“There was a heated debate at the company premises and the youths were saying if Nestle still wants to operate from Zimbabwe they should just buy the milk. They said the company should not get political otherwise they were going to lose it,” said the source.
A Zimbabwean lawyer Selby Hwacha who is representing Nestle confirmed the development on Saturday saying a tanker full of milk from the dairy had to be turned away on Friday despite a protest from a group of youths from Zanu PF.
“Its true there was a tanker from Gushungo Dairy estate that was turned away. The company has made it clear that it will no longer by milk from the said suppliers,” said Hwacha without elaborating.
The group of Zanu PF youths led by Youth Minister and Zanu PF politburo member Savior Kasukuwere’s young brother Tongai, tried in vain tried to force Nestle Zimbabwe employees to offload 22 000 litres of milk from President Robert Mugabe’s farm.
The tanker carrying the milk, which has been dubbed “blood milk” by activists against Mugabe’s continued grip on power, failed to offload after more than four hours of intense negotiations.
Sources from the Nestle’s Southerton depot in Harare said the Zanu PF youth threatened the management with company seizures if they continued with their stance.
Contacted for a comment Kasukuwere junior declined to comment about Friday’s protest.
Nestle-Zimbabwe stopped buying milk from Gushongo Dairy Estates, a farm owned by President Robert Mugabe’s wife Grace, which was seized under his controversial land reforms following and international campaign calling on a boycott of all Nestle products.
Nestle said in light of the recent controversy surrounding our relationship with the Gushungo Dairy Estate, “we believe that thisannouncement reflects our long-term commitment to Zimbabwe while acknowledging the specific circumstances around these events.”
Meanwhile a pioneering indigenous commercial farmer has been evicted from his farm in defiance of a Southern African Development Community (SADC) Tribunal ruling barring his eviction.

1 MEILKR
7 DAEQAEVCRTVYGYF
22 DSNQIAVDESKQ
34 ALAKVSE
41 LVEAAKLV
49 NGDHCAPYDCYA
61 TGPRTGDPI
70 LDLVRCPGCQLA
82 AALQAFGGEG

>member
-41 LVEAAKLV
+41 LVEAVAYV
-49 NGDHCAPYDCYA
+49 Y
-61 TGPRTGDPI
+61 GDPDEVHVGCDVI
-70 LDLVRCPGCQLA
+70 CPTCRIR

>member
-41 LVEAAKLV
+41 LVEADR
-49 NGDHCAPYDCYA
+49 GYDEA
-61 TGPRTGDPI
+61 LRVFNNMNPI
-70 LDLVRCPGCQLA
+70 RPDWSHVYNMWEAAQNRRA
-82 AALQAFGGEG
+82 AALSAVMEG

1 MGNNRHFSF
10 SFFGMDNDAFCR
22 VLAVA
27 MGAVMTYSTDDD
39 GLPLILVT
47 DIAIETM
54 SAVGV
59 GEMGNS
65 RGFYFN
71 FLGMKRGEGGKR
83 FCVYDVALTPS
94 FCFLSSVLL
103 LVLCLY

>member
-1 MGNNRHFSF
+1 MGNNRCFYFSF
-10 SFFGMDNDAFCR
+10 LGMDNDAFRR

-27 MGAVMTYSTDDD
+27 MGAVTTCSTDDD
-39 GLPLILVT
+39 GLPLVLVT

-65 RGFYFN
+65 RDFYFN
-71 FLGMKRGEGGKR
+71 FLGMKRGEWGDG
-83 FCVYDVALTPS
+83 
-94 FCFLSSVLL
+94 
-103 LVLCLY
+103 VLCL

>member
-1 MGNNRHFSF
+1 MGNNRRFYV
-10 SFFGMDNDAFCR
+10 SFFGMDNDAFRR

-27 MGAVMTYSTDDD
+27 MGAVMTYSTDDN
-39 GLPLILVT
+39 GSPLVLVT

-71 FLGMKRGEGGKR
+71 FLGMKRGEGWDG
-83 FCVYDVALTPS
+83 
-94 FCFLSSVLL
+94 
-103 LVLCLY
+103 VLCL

The SADC Tribunal ruled recently that the repossession and sale of the farm by Agribank in order to recoup an outstanding loan was “illegal and void.” The regional court also ordered the government to take all the necessary measures through its agents from evicting Tembani (72) or his family from the property and to stop interfering with his use and occupation of the property.
But Mutare Deputy Sheriff identified as Dzobo evicted Tembani from his farm known as the Remainder of Minverwag of Clare Estate Ranch, which he has occupied since 1983 to make way for Takawira Zembe who claims to have bought the farm from the local financial institution.
Tembani became one of Zimbabwe’s first black commercial farmers shortly after independence in 1980.
Zimbabwe claims it has withdrawn from the SADC tribunal so its decisions are not legal binding. However legal experts have said the tribunal judgements are legal binding as Zimbabwe is a full member of SADC.
Mugabe’s seizure of white commercial farms for blacks has drawn heavy criticism from Western countries, who say their aid won’t flow to help Zimbabwe’s economic recovery until the land grabs stop and political and economic reforms are implemented.
Mugabe, who has formed a power-sharing government with rival Morgan Tsvangirai, has accused his Western foes of sabotaging Zimbabwe’s economy through sanctions in retaliation for his land reforms, which critics say ruined the agriculture sector. He claimed the policy was meant to address historical land ownership imbalances. Radio VOP